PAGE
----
-A very big part of the available investment flow does not originate in the country. Latvia, as some of its neighbours, is -following historical trends- the playground for foreign investors (mostly from C.I.S. and Scandinavia). The country is rated as the most fragile in Europe as far as foreign investment vs. local ressources is concerned;

-No real inflation curbing policy was implemented. A so called "anti-inflation plan" was mostly directed toward the consumer with messages such as "spend less, save more", which, in a country riddled by low wages is wishful thinking. The only real instrument was the obligation for loans' applicant to prove their resources by producing an employer's certificate. "Oddly" enough, a rapid deflation off the "real estate bubble" ensued and is still keeping on.

-Most of the businesses first responded to inflation with a huge price hike without any medium or long term competitivity calculation. They are now using the same logic facing the slowdown: "our turnover peaks down, let's peak up our margin". As none of the government/parliament actions is directed toward them, they feel embolded if not authorized/encouraged to keep on their commercial management practices. This happens in a context when the State Control exposes (but does not sanction) many ministries' and agencies' "drifts" that show the state of local ethics as far as spending the taxpayer's Lats is concerned.

-Meanwhile, Riga's upper class is putting on its pink glasses, declaring that the "economy of the riches" is absolutely separated from the "economy of the poors" and that they can keep a "business as usual" model. It is true that, maybe from an inertial effect, the upper class still gets richer. It is true as well that, with a very important use of small loans, the middle class keeps growing and consuming.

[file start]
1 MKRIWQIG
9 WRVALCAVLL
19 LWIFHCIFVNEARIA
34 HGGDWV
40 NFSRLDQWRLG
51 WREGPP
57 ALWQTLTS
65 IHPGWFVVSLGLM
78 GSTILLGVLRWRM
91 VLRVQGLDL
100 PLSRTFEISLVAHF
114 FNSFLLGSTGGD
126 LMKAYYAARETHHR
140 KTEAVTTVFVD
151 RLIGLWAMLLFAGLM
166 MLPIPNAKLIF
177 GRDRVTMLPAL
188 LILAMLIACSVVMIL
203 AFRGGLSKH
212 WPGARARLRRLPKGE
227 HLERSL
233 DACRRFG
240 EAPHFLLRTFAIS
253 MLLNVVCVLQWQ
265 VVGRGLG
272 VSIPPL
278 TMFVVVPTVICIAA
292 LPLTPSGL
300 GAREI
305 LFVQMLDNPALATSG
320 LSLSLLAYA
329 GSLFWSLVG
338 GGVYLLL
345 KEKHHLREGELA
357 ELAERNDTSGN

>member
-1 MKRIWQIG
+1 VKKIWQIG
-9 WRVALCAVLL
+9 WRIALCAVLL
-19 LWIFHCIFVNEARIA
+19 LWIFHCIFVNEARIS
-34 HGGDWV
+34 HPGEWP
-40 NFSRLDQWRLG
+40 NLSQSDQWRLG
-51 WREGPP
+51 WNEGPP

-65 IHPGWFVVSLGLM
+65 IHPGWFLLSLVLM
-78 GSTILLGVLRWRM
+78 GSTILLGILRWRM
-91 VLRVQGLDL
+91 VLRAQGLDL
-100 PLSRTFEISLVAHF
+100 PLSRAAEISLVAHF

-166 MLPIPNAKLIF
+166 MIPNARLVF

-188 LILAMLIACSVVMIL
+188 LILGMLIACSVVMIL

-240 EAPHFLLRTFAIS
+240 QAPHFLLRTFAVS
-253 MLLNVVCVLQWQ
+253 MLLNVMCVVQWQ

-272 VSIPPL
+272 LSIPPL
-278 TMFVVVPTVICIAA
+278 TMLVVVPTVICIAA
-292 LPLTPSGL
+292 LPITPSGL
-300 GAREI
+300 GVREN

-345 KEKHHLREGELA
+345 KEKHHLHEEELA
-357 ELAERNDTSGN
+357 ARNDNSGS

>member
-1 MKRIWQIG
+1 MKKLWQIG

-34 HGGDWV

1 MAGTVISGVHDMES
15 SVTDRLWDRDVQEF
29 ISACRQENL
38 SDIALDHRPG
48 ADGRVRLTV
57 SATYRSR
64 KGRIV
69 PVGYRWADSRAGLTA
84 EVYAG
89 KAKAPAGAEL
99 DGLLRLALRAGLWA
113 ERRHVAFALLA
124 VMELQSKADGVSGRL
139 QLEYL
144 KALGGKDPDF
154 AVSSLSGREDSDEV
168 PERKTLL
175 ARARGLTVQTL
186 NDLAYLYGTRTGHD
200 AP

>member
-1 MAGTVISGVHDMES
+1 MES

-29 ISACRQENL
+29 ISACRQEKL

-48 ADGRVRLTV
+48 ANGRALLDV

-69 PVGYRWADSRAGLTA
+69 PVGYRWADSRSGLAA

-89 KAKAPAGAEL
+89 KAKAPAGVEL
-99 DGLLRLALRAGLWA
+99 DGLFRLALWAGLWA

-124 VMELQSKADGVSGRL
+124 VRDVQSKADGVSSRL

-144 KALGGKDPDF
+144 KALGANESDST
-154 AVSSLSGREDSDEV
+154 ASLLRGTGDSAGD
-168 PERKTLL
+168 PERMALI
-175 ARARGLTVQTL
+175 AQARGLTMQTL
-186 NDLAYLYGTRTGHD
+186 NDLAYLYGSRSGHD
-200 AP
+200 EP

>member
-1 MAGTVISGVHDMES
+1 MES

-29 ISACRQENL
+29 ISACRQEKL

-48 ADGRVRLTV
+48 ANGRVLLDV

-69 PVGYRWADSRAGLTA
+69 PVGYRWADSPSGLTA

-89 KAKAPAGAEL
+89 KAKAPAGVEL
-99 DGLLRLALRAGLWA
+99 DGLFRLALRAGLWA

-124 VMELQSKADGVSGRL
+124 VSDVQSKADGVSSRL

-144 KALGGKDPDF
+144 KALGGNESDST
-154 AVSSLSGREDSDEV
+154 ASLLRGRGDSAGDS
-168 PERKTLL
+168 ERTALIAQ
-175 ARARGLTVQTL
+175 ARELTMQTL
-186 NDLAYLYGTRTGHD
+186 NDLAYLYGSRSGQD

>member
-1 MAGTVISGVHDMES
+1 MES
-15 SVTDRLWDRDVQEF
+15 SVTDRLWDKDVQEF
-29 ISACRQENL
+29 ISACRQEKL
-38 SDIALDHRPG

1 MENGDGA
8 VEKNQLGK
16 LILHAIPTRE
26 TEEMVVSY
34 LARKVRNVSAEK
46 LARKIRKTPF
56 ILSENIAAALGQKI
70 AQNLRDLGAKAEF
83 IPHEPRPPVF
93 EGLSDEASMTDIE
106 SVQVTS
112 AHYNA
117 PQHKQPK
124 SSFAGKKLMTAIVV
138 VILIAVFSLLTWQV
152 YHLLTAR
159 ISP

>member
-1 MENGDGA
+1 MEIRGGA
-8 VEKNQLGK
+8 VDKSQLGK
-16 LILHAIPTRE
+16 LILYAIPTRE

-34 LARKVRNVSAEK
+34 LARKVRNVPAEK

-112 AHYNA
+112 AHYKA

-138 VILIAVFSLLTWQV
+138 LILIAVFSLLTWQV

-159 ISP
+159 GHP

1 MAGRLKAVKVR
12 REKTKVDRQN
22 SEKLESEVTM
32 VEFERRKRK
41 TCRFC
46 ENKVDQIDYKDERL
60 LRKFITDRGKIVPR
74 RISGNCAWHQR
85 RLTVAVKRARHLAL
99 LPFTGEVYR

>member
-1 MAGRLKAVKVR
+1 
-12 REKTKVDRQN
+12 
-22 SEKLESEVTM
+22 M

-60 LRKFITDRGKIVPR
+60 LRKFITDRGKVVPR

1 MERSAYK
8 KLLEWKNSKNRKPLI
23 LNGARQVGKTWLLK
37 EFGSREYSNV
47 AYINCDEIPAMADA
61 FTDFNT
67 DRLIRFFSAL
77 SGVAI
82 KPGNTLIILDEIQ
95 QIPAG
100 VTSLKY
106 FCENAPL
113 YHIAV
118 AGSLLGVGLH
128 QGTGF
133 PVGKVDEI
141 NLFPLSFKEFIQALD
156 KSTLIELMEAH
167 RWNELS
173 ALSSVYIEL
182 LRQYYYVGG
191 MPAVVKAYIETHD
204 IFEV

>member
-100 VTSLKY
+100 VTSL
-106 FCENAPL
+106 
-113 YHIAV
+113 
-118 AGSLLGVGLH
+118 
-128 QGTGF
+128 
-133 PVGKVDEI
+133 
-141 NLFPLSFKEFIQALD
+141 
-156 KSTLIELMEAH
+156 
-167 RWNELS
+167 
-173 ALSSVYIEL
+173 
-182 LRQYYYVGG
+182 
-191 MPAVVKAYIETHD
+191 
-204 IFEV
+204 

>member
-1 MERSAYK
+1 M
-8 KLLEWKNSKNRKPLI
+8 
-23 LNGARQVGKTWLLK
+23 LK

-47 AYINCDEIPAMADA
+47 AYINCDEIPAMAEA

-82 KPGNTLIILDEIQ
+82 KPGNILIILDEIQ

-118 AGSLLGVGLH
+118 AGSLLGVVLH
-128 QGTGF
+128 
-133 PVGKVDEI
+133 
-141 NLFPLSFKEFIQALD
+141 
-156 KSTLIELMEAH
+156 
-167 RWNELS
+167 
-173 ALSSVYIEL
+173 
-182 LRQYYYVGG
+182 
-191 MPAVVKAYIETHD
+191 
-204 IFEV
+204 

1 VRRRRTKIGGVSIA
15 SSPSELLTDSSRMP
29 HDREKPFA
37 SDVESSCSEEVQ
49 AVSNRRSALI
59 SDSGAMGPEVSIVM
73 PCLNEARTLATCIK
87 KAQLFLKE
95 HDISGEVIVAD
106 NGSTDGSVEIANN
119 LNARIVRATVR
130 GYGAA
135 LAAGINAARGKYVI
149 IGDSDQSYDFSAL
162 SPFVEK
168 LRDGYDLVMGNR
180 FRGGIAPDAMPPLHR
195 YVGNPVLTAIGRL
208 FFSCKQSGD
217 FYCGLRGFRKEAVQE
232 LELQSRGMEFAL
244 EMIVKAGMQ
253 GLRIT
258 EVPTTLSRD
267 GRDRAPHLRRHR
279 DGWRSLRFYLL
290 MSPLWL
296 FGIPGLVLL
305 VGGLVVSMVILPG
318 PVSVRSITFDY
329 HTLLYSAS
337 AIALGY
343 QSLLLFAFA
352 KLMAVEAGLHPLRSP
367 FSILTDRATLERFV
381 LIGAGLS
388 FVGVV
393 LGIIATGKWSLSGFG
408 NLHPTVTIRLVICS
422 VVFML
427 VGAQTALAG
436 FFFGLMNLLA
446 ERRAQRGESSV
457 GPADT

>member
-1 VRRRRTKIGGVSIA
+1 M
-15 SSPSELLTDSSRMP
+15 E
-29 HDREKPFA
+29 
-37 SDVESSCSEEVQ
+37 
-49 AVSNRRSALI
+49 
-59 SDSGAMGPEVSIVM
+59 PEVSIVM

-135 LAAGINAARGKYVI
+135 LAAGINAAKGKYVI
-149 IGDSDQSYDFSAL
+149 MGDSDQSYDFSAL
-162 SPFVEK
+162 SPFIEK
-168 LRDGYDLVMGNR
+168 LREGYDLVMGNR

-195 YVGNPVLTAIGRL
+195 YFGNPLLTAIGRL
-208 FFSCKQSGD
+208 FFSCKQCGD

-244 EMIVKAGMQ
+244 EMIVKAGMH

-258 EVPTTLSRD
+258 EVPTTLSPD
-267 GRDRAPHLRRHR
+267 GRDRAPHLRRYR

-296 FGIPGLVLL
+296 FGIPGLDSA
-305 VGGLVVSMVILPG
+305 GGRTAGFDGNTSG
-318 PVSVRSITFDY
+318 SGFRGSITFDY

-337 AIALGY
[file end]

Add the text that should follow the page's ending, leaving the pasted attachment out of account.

The main "Democles swords" that hang over most of Latvian heads, corporate or private, are:
-risk of foreign investment withdrawal (let's not forget that the country of the main investors, i.e. Russia, has a 11.6 inflation rate and that the other main body -Scandinavia- has a proven tendency to outsource further when the going gets rough)

-credit crisis (though the main international groups are backing their Latvian operations on the Eurozone stability or on the Russian energetical rent, there are still a handful of local bank who accepted high credit risks -and still do- in order to increase their financial surface)

-Unemployment (6 years ago, Latvian workforce was praised as the highest level in Europe, last year, Latvian labour efficiency was rated the worst in Europe - 18 month ago a debate raged about the need to import "guest workers". Last July, unemployment rate peaked at 6.2 percent and looks like stabilizing at 5.3 But this does not account for the huge number of "brown envelopes' payments" whose beneficiaries can't show in whatever employment or unemployment statistics)

All three factors being interrelated as the development of one may acutely impacts the others.

So, are there some live-able options other than the:
-"let's make as much money as we can while we can" of the local "biznesmeny"

-"Let's wait until the storm passes and hope for the best" that unites the working class and the government?

England and France of the '70s and '80s used an "all points" economical rigour policy to successfully curb their inflation. Germany and Italy, facing the same problem, decided to revitalize their industrial sector -though they implemented at the same time "spending limitations".
What will be the Latvian solution? Won't it be too few, too late?

And eventually, is Latvia the model that will show the future evolution of "New Europe's" economy? Can we at least use it positively as a case study to prevent or limit a crashdown that would impact global Europe?

Have a sunny day. Inside or outside.